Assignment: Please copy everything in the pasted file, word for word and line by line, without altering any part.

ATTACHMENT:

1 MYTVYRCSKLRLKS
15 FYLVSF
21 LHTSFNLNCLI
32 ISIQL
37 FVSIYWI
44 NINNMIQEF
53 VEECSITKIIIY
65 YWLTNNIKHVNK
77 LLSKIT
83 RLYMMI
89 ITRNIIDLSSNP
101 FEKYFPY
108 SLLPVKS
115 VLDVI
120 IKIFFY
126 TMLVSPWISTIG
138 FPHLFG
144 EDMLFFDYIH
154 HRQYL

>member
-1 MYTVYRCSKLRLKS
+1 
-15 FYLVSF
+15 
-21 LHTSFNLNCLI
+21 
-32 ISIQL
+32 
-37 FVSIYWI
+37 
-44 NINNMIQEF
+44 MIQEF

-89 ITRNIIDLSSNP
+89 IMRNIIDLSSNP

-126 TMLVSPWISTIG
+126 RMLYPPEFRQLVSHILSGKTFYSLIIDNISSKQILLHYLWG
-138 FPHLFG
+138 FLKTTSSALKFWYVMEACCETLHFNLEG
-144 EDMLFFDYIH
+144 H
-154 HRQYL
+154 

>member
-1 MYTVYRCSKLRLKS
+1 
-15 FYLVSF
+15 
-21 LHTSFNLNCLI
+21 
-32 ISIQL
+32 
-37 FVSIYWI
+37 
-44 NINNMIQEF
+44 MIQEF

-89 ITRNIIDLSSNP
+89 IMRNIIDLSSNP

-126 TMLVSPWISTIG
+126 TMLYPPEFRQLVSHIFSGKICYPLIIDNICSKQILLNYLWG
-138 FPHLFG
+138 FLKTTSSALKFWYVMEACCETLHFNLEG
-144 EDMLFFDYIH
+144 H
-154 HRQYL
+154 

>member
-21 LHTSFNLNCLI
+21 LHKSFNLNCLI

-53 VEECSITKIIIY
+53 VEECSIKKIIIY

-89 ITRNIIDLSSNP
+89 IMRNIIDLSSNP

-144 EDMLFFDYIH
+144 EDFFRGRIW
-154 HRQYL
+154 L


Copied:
1 MYTVYRCSKLRLKS
15 FYLVSF
21 LHTSFNLNCLI
32 ISIQL
37 FVSIYWI
44 NINNMIQEF
53 VEECSITKIIIY
65 YWLTNNIKHVNK
77 LLSKIT
83 RLYMMI
89 ITRNIIDLSSNP
101 FEKYFPY
108 SLLPVKS
115 VLDVI
120 IKIFFY
126 TMLVSPWISTIG
138 FPHLFG
144 EDMLFFDYIH
154 HRQYL

>member
-1 MYTVYRCSKLRLKS
+1 
-15 FYLVSF
+15 
-21 LHTSFNLNCLI
+21 
-32 ISIQL
+32 
-37 FVSIYWI
+37 
-44 NINNMIQEF
+44 MIQEF

-89 ITRNIIDLSSNP
+89 IMRNIIDLSSNP

-126 TMLVSPWISTIG
+126 RMLYPPEFRQLVSHILSGKTFYSLIIDNISSKQILLHYLWG
-138 FPHLFG
+138 FLKTTSSALKFWYVMEACCETLHFNLEG
-144 EDMLFFDYIH
+144 H
-154 HRQYL
+154 

>member
-1 MYTVYRCSKLRLKS
+1 
-15 FYLVSF
+15 
-21 LHTSFNLNCLI
+21 
-32 ISIQL
+32 
-37 FVSIYWI
+37 
-44 NINNMIQEF
+44 MIQEF

-89 ITRNIIDLSSNP
+89 IMRNIIDLSSNP

-126 TMLVSPWISTIG
+126 TMLYPPEFRQLVSHIFSGKICYPLIIDNICSKQILLNYLWG
-138 FPHLFG
+138 FLKTTSSALKFWYVMEACCETLHFNLEG
-144 EDMLFFDYIH
+144 H
-154 HRQYL
+154 

>member
-21 LHTSFNLNCLI
+21 LHKSFNLNCLI

-53 VEECSITKIIIY
+53 VEECSIKKIIIY

-89 ITRNIIDLSSNP
+89 IMRNIIDLSSNP

-144 EDMLFFDYIH
+144 EDFFRGRIW
-154 HRQYL
+154 L